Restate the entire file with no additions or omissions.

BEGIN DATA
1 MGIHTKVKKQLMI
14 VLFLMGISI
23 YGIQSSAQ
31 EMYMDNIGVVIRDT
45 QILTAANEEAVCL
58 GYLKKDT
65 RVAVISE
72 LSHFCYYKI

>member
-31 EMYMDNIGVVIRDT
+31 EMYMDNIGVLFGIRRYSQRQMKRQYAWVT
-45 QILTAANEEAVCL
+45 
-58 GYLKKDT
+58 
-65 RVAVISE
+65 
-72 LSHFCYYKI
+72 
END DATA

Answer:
1 MGIHTKVKKQLMI
14 VLFLMGISI
23 YGIQSSAQ
31 EMYMDNIGVVIRDT
45 QILTAANEEAVCL
58 GYLKKDT
65 RVAVISE
72 LSHFCYYKI

>member
-31 EMYMDNIGVVIRDT
+31 EMYMDNIGVLFGIRRYSQRQMKRQYAWVT
-45 QILTAANEEAVCL
+45 
-58 GYLKKDT
+58 
-65 RVAVISE
+65 
-72 LSHFCYYKI
+72 